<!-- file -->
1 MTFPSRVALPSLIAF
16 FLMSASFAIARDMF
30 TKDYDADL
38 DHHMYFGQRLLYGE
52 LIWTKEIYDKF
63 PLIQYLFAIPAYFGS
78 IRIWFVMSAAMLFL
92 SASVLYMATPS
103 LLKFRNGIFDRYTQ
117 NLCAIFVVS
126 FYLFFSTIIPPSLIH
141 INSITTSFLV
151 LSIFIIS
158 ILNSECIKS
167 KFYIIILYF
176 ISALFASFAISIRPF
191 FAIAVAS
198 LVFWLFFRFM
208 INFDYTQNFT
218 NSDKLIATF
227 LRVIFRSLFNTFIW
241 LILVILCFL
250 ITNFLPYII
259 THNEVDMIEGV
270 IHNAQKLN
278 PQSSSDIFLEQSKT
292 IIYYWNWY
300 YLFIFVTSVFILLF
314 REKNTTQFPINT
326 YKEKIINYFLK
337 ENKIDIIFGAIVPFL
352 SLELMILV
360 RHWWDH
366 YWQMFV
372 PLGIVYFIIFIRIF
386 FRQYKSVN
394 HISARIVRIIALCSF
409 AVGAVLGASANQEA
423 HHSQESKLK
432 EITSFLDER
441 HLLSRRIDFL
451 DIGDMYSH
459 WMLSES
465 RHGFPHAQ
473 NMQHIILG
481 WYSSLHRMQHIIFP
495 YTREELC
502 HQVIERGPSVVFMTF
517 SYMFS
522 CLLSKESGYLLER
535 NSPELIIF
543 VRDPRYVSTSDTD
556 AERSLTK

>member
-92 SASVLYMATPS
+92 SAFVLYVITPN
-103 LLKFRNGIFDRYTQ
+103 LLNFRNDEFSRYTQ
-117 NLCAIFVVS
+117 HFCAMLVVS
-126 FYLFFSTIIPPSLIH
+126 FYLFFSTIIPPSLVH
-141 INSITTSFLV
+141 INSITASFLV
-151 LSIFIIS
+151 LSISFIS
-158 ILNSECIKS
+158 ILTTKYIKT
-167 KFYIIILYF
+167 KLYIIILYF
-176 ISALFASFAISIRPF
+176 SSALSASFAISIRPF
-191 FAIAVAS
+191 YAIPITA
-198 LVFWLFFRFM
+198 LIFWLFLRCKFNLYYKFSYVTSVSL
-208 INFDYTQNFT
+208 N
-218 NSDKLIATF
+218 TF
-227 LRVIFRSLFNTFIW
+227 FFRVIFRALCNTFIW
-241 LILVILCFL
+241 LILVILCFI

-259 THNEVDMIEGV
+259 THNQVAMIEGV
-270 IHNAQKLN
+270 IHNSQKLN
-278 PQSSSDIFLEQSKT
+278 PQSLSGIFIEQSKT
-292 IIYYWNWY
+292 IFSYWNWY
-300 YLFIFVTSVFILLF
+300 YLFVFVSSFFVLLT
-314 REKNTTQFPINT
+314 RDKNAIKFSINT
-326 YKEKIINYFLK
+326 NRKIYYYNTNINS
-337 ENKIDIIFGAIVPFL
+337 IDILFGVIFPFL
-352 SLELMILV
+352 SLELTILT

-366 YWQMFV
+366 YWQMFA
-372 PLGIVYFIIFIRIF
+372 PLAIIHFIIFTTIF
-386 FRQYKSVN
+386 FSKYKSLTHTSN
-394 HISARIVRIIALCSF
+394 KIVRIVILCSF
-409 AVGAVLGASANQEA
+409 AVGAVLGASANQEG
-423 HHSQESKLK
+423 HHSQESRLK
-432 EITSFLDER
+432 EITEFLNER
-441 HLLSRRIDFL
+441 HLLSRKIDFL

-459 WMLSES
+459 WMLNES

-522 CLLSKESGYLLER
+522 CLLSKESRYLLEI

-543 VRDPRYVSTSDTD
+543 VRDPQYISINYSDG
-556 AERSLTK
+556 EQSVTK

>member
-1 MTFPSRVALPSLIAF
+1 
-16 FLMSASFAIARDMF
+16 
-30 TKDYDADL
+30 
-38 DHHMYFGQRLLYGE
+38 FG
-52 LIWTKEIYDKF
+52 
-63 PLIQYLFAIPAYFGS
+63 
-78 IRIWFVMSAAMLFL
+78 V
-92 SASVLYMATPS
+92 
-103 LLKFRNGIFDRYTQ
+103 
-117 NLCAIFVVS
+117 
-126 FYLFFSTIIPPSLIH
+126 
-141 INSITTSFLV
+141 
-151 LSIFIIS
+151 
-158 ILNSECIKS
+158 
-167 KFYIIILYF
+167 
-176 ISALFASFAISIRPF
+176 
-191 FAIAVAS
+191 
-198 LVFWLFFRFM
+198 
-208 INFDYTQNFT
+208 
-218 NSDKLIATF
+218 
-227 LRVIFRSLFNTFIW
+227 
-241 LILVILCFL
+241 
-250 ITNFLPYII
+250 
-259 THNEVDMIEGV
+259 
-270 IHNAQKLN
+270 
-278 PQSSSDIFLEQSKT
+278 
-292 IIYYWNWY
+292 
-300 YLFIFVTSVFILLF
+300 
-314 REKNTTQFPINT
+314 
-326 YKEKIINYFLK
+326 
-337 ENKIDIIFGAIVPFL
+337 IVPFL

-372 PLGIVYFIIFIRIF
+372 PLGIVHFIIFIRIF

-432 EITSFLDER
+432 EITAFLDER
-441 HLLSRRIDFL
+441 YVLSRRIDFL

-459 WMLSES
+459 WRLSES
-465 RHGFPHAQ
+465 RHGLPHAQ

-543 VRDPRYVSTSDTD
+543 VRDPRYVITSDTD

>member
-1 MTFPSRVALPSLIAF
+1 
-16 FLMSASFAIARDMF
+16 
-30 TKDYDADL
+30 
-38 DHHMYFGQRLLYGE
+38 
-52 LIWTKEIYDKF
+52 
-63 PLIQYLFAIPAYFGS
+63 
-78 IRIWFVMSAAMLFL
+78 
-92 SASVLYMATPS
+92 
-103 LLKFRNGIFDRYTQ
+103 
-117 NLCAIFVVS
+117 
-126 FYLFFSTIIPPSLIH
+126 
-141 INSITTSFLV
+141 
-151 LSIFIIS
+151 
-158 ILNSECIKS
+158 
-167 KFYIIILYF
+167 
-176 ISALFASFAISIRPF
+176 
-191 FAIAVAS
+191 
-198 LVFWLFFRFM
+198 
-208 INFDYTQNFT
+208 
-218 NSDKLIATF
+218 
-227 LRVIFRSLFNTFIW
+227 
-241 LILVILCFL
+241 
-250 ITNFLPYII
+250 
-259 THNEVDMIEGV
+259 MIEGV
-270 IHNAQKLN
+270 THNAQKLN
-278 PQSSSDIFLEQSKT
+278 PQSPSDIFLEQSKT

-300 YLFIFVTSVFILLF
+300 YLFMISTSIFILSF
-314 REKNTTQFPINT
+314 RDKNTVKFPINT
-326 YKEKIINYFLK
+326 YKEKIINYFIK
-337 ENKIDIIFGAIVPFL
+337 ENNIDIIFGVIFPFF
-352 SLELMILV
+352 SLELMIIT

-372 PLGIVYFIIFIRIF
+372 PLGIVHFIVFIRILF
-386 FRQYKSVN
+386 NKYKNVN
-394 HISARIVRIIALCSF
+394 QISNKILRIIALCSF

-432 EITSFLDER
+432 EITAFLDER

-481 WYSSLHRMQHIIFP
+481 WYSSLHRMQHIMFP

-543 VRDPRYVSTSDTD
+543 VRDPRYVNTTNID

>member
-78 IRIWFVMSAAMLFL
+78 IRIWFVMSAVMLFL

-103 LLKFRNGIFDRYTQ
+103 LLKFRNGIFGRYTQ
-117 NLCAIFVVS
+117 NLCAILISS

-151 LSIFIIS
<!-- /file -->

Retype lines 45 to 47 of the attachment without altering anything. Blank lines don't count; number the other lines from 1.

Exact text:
473 NMQHIILG
481 WYSSLHRMQHIIFP
495 YTREELC